The problem with the paleodynamo theory is the small size of the lunar core and the lack of certainty about how it generated. Almost all the samples collected were in fact composed of regolith, whose original orientation of the magnetic field is problematic to derive. Furthermore, the main magnetic anomalies mapped, concentrated in relatively recent impact basins, were compatible with both the dynamo and the creation by impact theories. For these reasons, Tarduno et al. (2021) suggested that the Moon never had a magnetic field for prolonged periods of time, as they found that the level of magnetization of some samples is to be explained by impacts, also considering that other samples did not show a level of magnetization.
Gastine et al. (2012) noted that no single dynamo generation mechanism proposed at that point could readily reproduce the paleointensity record inferred from Apollo samples. One possible solution is that the dynamo may have been powered by at least two distinct mechanisms operating during early and late lunar history. A second possible solution is that dynamo was powered by a single bistable mechanism that transitioned from a strong dipole dominated state to a weaker multipolar state after 3.56 billion years ago.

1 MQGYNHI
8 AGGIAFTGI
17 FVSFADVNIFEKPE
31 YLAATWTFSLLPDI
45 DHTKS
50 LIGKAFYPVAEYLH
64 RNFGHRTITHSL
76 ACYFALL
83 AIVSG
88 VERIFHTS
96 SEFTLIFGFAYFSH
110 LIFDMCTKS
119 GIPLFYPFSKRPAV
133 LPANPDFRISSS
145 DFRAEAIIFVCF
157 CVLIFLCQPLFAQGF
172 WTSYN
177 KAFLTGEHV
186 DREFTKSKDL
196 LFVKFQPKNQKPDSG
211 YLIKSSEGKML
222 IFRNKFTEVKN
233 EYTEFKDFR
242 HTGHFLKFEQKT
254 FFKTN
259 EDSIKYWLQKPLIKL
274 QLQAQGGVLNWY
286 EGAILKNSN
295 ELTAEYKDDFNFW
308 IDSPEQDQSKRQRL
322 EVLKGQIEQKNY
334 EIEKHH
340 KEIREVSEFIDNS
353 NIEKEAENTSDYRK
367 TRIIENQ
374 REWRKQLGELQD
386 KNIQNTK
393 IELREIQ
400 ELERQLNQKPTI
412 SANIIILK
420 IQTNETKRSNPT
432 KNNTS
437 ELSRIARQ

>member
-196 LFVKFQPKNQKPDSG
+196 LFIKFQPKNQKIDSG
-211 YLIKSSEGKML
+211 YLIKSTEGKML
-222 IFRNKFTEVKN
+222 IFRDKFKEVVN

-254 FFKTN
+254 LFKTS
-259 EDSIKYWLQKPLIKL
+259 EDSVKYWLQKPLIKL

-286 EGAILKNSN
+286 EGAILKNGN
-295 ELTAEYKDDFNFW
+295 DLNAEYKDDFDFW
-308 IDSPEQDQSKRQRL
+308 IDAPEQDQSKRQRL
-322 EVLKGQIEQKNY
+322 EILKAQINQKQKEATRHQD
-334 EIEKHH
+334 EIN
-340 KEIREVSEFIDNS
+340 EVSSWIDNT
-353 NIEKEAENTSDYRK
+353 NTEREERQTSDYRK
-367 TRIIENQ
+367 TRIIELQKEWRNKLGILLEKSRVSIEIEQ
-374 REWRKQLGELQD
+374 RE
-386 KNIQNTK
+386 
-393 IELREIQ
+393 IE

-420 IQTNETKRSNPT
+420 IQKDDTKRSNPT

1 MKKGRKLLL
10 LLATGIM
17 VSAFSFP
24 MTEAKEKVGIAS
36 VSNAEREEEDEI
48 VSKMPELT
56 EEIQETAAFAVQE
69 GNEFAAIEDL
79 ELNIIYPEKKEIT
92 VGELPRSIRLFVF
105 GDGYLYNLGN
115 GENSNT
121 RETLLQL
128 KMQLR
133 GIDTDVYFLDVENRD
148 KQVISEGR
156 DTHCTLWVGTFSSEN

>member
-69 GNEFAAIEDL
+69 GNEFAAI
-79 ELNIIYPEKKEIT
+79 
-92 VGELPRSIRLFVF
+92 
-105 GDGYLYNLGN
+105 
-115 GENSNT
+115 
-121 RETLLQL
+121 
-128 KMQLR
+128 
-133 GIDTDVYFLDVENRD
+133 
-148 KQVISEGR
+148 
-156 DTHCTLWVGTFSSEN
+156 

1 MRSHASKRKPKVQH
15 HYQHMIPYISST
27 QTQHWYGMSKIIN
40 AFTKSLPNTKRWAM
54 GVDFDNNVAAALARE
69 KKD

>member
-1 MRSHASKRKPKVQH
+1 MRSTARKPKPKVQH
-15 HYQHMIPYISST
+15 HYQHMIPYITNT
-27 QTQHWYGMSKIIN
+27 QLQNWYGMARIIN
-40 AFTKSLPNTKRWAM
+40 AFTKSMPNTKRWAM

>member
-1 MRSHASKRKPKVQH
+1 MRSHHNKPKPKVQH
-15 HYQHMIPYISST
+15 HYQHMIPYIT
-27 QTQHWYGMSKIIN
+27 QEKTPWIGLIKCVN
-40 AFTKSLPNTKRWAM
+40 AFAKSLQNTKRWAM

However, a more recent study by Oran et al. (2020) provided results of simulations carried out with a multitude of different scenarios, supported the paleodynamo theory as opposed to the impact theory. Although the impact theory does not actually exclude the dynamo theory, as impactors transiently enhance the Moon magnetic field, Oran and her team’s simulations provided data far from those hypothesized by the impact theory. The inconsistency between the collected and theoretical data thus led the researchers to exclude the second theory.
In fact, the results suggested that although the plasmas produced by the impacts may have temporarily increased the surface magnetic field of the Moon, the strength of the resulting fields was at least three orders of magnitude less than what would have been necessary to explain the detected magnetic anomalies. They concluded that a dynamo generated by the ancient rotating core of the Moon is the only plausible option for the current magnetization of the crust.
In addition to the Moon, Mercury, some meteorites and other small planetary bodies all have a magnetic crust and might have had an equivalent dynamo mechanism. The definitive confirmation of this scenario and the determination of when the dynamo started and then stopped will be the task of future explorations that aim at obtaining more accurate measurements of paleointensity of the Moon magnetic field. Particularly useful would be non-regulitic samples of the crust, coupled with on-site measurements of their orientation, so that it will be possible to establish the geometry and frequency of the ancient inversions of the lunar field.
Researchers also agree that the missions part of the Artemis program, the first of which will be launched in February 2022, can help shed light on the origin and development of the Moon magnetic field.
Adapted from part of an assignment for my university course for the current academic year (21-22; already handed in at the time of posting).